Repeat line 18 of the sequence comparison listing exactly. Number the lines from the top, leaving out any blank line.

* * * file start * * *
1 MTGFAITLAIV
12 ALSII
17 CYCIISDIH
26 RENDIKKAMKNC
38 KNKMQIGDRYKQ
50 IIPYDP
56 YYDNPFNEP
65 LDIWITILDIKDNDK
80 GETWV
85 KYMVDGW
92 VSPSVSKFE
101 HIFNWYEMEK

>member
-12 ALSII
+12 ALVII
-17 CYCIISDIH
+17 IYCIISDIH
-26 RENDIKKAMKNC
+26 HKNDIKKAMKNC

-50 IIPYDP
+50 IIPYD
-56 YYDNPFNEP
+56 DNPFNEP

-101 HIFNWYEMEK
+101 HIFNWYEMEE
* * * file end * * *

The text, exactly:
-26 RENDIKKAMKNC